Two and a half months after Bill’s death I was surprised to find myself in a state of discontent in the Deerpoint Lake home we had enjoyed for 16 years and that I had thought of as my sanctuary and final residence for my remaining years.  So I was surprised to have this vague, generalized feeling of discontent arise.  But as I reflected on it and prayed about it and talked to my sister and a couple of close friends, I realized I was feeling saddled with sole responsibility for a home and yard that I had always shared with Bill.  I felt uncertain about my ability to manage all the maintenance and upkeep alone.  And not only my ability to manage it all, but my desire to do so, as well.  As I considered options, I realized I wanted to be less tied to the demands of what now felt like an outsized space and responsibility.  As I prayed, I felt God remind me that I have loved every home in which Bill and I had ever lived.  It was not about the size or style or location of the home, it was that it was home and God was with us in each of them.  In my prayers and reflection God reassured me that He would continue to be wherever I was.  It was not about a physical place.  It was about the people in my life and my sense of purposefulness in what God had for me to do.   It gave me the courage, impetus and motivation to downsize, relocate out across Hathaway Bridge near where my son’s family had relocated after their home at Deerpoint Lake had been destroyed by Hurricane Michael.  I had counsel and encouragement through the process of buying a home alone for the first time, moving, getting rid of things that no longer fit my needs, and more.  When it was all said and done, by the time I came to the one year anniversary of Bill’s death I could marvel at how I had made the transition to an altogether different lifestyle and find joy and contentment even in it.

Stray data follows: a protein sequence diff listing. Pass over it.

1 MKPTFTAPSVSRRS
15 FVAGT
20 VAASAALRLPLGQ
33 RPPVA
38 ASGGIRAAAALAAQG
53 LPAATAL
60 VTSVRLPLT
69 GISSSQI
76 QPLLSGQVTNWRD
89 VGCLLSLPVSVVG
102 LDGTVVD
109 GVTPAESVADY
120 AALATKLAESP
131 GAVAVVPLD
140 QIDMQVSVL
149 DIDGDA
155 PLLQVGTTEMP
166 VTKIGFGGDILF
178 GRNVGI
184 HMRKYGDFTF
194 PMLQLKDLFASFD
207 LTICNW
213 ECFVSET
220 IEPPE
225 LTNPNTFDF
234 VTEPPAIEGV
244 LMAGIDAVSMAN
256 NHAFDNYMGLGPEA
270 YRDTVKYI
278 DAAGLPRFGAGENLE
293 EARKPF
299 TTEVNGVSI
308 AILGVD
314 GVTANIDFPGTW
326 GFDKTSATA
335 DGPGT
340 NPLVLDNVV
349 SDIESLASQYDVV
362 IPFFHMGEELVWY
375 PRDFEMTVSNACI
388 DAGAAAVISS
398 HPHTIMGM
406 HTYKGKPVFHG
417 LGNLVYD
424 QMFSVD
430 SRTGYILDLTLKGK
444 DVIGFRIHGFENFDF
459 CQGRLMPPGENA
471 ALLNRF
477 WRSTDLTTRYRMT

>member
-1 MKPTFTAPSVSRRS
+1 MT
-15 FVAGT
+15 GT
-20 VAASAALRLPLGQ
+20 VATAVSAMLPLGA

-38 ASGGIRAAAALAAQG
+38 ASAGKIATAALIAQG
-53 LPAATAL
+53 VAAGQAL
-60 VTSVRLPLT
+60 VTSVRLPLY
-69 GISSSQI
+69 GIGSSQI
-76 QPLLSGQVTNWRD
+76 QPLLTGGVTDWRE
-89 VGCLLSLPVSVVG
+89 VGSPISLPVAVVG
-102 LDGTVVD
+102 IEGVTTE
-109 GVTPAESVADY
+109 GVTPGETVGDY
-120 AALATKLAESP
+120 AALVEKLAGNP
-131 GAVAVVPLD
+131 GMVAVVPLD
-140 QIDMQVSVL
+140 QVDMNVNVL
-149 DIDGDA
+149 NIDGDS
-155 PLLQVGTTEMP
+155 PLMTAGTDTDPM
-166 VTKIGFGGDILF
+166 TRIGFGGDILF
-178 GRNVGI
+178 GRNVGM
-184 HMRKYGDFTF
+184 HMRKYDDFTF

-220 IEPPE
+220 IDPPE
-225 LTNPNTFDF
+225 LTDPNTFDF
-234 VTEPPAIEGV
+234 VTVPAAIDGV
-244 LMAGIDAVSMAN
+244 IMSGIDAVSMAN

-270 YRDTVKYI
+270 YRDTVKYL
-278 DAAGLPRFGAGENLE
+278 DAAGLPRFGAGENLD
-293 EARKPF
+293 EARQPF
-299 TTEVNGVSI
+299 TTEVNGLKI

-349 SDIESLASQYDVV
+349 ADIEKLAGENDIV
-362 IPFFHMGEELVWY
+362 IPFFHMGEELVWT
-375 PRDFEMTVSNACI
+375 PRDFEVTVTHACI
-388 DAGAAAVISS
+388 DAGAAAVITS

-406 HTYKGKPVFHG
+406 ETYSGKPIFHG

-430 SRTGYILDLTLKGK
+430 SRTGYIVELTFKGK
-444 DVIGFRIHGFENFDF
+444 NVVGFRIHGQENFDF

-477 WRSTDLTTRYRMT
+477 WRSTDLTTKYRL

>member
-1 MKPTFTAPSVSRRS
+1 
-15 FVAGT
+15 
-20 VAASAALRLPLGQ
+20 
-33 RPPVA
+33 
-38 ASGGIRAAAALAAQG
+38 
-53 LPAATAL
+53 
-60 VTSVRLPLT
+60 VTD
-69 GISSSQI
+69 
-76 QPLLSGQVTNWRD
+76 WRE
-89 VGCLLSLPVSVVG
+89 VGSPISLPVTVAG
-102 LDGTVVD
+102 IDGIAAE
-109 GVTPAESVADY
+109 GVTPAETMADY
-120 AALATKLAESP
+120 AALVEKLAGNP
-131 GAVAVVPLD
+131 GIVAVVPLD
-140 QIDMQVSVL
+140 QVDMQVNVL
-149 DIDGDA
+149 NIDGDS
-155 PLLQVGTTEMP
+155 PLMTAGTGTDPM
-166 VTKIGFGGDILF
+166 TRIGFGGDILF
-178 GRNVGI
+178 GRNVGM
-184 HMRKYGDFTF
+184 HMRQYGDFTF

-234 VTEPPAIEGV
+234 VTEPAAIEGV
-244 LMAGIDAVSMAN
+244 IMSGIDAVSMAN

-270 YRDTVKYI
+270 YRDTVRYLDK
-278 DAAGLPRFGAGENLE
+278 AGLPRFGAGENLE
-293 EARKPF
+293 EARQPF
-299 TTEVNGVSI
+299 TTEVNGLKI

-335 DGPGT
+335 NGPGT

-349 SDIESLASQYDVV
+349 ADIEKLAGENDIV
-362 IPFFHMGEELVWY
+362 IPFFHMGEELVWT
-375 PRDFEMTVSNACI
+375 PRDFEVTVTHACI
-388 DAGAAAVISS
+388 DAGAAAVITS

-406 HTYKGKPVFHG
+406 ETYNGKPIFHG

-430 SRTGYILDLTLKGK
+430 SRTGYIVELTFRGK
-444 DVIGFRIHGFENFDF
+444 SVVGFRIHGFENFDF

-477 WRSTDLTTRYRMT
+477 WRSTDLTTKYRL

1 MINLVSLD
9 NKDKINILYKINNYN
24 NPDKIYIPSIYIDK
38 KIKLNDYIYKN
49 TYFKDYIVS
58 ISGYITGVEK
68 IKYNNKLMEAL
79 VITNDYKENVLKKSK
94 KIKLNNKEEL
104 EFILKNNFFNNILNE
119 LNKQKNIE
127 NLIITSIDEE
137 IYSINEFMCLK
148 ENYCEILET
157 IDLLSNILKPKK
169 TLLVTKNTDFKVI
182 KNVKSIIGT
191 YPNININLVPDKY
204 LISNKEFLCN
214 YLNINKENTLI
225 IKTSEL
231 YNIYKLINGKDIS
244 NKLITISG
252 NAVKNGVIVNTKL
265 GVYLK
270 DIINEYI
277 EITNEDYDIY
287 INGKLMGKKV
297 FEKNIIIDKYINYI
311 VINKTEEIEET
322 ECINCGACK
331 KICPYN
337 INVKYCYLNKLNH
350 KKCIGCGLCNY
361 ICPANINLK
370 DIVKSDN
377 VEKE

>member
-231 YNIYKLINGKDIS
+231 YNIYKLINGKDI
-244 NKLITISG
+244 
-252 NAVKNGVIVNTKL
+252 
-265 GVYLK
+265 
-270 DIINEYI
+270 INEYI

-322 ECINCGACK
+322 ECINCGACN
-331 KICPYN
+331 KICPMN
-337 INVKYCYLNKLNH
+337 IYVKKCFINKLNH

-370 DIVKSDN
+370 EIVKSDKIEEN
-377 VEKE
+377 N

One thing that God did that was particularly sweet was a dream I had after I had been in the PC Beach townhome for about 3-4 weeks.  I dreamed I was in the kitchen cooking and I heard the front door open.  Bill and his good friend of 50 years, Pete, who often visited us from Tennessee, were coming in the door, laughing and chatting as if they had just come from a ballgame or a round of golf.  I stepped into the hallway and greeted them, coming in as if they were fully at home there with me, too.  It reassured me that the memories of my life with Bill could make the transitions with me and would remain fresh and comfortable.  That dream comforted me and strengthened my sense of Bill’s continued presence with me, solidifying my sense of being “at home” in my new surroundings.